An NTSB air traffic control specialist acquired radar data from the FAA. The data was examined and the flight's data was extracted and graphically plotted. The plotted radar data is appended to the docket material associated with this investigation.

The accident airplane's GPS and Dynon FlightDEK D180 were removed from the airplane and shipped to the NTSB Vehicle Recorder Division where a senior recorder specialist examined the devices, downloaded and documented data from them, and produced a specialist's factual report. The specialist's recorder factual report is appended to the docket material associated with this investigation.

According to the recorder specialist's report, an exterior examination revealed the GPS unit had sustained minor screen impact damage. The screen was replaced and the unit powered on normally. Screens were photo-documented and information was downloaded using the manufacturer's software. Once powered up, the "Active Goto" screen indicated the flight's input destination was the Fond du Lac County Airport (KFLD), near Fond du Lac, Wisconsin. The GPS downloaded data included 76 recording sessions from August 23, 2014, through July 25, 2015. The accident flight was the last session, recorded starting at 1011:35 and ending at 1117:32 on July 25, 2015 (381 total data points).

Examination of the Dynon FlightDEK D180 data revealed that the unit had not sustained any damage. Its information was extracted using the manufacturer's software normally, without difficulty. The accident Dynon device was running software version and its configuration was found to be setup to record data every 10 seconds. A total of 2,948 data points were recovered; however, the device was not configured with a GPS input and the Dynon clock periodically reset to "00:00:00," coincident with each new recording. The accident flight was identified as the last recording and it contained 398 datapoints. The flight's data was recorded in elapsed time from the start of the recording. The Dynon's altitude, airspeed, and heading data were graphically aligned with the GPS's altitude, groundspeed, and track data. The offset of each device's recording was adjusted until their best-fit graphical alignment was achieved.

The Dynon's data revealed that during the accident flight the airplane initially climbed to about 3,000 feet pressure altitude after departure and subsequently descended to about 2,000 feet pressure altitude for most of the flight. Other than the middle and end of the recording, engine parameters remained fairly steady throughout the flight. The last two datapoints after 1117:02 (1117:12 and 1117:22) showed a change in altitude, decreasing oil pressure, decreasing RPM, decreasing EGT, increasing CHT, an increase in the airplane's pitch attitude to about 14 degrees, a subsequent decrease in pitch, and decreasing indicated airspeed.


History of Flight

Prior to flight

Aircraft maintenance event


Loss of engine power (total) (Defining event)

Loss of control in flight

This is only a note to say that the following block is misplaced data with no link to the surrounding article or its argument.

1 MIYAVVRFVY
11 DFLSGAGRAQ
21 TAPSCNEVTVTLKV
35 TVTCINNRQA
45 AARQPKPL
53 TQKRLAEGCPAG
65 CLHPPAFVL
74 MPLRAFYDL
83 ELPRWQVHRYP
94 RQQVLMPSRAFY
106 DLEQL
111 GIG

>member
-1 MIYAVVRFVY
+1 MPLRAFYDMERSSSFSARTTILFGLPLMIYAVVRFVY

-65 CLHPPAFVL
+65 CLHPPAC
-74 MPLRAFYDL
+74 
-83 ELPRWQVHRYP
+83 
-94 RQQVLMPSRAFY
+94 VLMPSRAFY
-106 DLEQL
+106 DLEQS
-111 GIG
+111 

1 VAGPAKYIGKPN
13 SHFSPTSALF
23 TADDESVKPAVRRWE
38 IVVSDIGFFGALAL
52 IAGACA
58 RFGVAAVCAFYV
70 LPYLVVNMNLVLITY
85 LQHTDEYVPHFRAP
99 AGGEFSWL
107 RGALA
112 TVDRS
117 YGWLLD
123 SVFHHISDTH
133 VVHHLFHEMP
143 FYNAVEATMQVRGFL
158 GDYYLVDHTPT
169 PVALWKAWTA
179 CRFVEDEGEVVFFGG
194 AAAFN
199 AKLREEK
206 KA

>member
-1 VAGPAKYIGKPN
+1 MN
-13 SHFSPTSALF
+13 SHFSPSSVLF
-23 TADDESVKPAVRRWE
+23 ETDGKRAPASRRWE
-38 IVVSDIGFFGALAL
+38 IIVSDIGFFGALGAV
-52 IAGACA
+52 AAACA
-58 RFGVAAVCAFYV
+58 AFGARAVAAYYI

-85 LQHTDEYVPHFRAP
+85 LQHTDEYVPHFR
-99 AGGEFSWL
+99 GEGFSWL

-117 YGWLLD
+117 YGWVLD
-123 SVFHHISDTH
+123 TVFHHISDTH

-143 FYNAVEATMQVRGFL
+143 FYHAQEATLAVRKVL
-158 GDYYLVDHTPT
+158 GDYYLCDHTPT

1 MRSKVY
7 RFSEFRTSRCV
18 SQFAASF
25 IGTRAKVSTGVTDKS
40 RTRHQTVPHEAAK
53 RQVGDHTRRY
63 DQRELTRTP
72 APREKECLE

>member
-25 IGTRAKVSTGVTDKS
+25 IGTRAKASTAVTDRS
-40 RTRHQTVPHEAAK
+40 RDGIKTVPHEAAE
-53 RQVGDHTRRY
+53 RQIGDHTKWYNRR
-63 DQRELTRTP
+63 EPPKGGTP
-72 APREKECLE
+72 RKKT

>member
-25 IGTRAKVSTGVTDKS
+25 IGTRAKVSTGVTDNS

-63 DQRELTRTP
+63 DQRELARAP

Uncontrolled descent

Collision with terr/obj (non-CFIT)



Pilot Information




69, Male

Airplane Rating(s):

Single-engine Land

Seat Occupied:


Other Aircraft Rating(s):


Restraint Used:


Instrument Rating(s):


Second Pilot Present:


Instructor Rating(s):


Toxicology Performed:


Medical Certification:

Class 2 With Waivers/Limitations

Last FAA Medical Exam:


Occupational Pilot:


Last Flight Review or Equivalent:


Flight Time:

250 hours (Total, all aircraft)



Aircraft and Owner/Operator Information

Aircraft Make:






Aircraft Category:


Year of Manufacture:


Amateur Built:


Airworthiness Certificate:


Serial Number:


Landing Gear Type:




Date/Type of Last Inspection:

06/11/2015, Condition

Certified Max Gross Wt.:

1320 lbs

Time Since Last Inspection:



1 Reciprocating

Airframe Total Time:


Engine Manufacturer:



C91A installed, not activated

Engine Model/Series:


Registered Owner:

On file

Rated Power:

110 hp


On file

Operating Certificate(s) Held:



Meteorological Information and Flight Plan

Conditions at Accident Site:

Visual Conditions

Condition of Light:


Observation Facility, Elevation:

KENW, 743 ft msl

Distance from Accident Site:

3 Nautical Miles

Observation Time:

1135 CDT

Direction from Accident Site:


Lowest Cloud Condition:

Scattered / 2000 ft agl


10 Miles

Lowest Ceiling:

Broken / 4000 ft agl

Visibility (RVR):


Wind Speed/Gusts:

9 knots /

Turbulence Type Forecast/Actual:


Wind Direction:


Turbulence Severity Forecast/Actual:


Altimeter Setting:

29.94 inches Hg

Temperature/Dew Point:

28°C / 23°C

Precipitation and Obscuration:

No Obscuration; No Precipitation

Departure Point:


Type of Flight Plan Filed:



Oshkosh, WI

Type of Clearance:


Departure Time:

1017 CDT

Type of Airspace:



Airport Information



Runway Surface Type:


Airport Elevation:

705 ft

Runway Surface Condition:


Runway Used:


IFR Approach:


Runway Length/Width:

2000 ft / 40 ft

VFR Approach/Landing:



Wreckage and Impact Information

Crew Injuries:

1 Fatal

Aircraft Damage:


Passenger Injuries:

1 Fatal

Aircraft Fire:


Ground Injuries:


Aircraft Explosion:


Total Injuries:

2 Fatal

Latitude, Longitude:

42.581389, -88.011667



Administrative Information

Investigator In Charge (IIC):

Edward F Malinowski

Report Date:


Additional Participating Persons:

Ray P Yank; Federal Aviation Administration; Milwaukee, WI

Pete Krotje; Jabiru USA Sport Aircraft, LLC; Shelbyville, TN

Matt Heintz; Zenair Ltd.; Ontario, FN

Publish Date:



The NTSB traveled to the scene of this accident.

Investigation Docket: